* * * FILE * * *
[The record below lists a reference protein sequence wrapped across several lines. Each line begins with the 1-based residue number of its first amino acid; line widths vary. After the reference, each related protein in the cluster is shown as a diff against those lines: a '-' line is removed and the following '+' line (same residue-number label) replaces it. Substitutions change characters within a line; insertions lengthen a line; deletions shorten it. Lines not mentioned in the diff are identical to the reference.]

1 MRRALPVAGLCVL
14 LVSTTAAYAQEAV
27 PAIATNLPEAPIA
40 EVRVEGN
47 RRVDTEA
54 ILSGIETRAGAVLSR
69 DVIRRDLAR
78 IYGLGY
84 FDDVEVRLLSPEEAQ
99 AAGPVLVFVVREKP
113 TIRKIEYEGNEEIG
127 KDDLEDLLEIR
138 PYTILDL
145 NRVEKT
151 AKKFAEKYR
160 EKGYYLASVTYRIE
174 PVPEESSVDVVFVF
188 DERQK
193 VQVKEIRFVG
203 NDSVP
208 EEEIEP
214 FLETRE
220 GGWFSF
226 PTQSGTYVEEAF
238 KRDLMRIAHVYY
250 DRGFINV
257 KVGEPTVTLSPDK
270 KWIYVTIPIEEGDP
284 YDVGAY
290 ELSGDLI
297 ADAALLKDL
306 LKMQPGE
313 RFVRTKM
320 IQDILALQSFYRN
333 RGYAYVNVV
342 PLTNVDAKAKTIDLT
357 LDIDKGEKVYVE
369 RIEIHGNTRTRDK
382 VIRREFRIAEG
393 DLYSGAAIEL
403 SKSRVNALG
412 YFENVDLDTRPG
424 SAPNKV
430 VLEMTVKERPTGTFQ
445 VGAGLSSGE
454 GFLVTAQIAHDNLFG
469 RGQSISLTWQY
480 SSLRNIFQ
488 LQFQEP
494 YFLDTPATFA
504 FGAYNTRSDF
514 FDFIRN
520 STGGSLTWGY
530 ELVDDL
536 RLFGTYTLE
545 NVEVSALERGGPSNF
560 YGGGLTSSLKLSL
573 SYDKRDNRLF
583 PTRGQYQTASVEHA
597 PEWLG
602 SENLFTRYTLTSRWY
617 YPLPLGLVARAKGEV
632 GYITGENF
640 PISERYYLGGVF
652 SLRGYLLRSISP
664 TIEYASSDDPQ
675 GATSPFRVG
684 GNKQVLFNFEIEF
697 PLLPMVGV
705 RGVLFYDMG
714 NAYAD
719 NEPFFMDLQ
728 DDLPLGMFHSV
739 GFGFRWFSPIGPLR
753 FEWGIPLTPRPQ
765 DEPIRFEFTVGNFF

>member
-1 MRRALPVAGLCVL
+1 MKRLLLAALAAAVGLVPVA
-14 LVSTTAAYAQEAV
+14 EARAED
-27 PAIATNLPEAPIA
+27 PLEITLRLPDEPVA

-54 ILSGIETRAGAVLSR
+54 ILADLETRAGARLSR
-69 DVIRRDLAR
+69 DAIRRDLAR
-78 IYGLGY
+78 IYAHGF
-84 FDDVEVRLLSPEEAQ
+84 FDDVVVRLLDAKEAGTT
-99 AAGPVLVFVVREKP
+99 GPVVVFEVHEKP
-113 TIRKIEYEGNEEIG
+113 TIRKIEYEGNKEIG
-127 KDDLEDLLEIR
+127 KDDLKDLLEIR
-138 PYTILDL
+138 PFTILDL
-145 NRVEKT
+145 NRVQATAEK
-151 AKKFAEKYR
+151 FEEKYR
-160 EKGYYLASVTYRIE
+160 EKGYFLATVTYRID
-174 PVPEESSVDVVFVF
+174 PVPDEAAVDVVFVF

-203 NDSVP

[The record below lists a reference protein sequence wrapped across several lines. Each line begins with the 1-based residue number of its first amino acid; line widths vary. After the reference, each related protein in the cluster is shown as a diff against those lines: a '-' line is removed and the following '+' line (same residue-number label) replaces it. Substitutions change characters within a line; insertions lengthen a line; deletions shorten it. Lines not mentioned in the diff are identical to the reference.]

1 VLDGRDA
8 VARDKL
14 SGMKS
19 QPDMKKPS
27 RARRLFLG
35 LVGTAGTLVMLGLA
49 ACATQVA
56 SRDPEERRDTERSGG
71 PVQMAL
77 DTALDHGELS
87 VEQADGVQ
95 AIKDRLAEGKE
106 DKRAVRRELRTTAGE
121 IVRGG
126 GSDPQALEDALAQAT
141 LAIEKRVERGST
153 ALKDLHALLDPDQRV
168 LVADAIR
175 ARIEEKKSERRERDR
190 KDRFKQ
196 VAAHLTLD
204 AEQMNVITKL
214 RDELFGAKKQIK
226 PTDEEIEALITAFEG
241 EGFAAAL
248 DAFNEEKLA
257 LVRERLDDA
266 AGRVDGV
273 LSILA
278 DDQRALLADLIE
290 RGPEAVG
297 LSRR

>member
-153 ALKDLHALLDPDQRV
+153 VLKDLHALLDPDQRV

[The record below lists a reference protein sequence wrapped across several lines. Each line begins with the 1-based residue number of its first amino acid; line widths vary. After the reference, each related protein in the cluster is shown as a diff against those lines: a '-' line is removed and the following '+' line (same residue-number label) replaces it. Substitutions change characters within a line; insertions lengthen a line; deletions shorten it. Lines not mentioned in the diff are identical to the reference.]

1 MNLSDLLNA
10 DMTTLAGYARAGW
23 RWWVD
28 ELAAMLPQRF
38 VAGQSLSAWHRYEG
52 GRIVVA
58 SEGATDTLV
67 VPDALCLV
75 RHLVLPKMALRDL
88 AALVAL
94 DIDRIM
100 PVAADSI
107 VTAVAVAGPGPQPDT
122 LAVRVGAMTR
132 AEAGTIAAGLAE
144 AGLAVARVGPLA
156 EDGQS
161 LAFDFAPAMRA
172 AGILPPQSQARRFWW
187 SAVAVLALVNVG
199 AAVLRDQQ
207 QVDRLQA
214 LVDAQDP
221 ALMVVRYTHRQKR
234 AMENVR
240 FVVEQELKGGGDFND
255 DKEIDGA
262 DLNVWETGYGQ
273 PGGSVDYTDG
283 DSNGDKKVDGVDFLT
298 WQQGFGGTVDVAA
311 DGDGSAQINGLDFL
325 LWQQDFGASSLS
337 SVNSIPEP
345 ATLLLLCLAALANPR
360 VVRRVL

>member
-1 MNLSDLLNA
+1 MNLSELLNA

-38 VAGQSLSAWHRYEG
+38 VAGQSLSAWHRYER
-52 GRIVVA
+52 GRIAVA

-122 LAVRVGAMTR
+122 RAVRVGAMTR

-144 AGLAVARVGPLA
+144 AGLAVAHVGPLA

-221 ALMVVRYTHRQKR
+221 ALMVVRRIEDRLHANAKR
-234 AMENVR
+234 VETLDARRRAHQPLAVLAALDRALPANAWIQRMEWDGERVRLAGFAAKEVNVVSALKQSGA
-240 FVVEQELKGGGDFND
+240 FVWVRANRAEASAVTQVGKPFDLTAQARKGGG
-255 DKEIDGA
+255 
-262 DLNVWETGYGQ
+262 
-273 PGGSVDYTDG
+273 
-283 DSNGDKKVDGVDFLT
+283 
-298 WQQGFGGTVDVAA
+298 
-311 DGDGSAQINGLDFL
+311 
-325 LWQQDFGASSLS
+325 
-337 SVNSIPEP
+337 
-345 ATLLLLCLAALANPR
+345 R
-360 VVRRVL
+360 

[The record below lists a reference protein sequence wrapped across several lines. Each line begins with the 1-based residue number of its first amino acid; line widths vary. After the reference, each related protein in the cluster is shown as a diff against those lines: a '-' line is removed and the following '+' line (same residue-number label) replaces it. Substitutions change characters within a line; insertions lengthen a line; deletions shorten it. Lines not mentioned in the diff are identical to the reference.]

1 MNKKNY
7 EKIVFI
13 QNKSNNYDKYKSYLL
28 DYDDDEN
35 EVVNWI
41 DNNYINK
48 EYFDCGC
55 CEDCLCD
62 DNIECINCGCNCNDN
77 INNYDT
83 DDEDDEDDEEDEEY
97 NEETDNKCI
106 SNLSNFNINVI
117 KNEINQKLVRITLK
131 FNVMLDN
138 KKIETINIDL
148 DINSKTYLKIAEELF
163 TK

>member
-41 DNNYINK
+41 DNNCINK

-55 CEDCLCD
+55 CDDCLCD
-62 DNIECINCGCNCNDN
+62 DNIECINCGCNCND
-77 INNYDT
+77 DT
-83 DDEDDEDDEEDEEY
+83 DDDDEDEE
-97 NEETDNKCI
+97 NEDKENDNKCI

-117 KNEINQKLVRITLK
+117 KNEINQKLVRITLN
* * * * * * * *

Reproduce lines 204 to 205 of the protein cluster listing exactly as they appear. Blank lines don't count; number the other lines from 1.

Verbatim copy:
-273 PGGSVDYTDG
+273 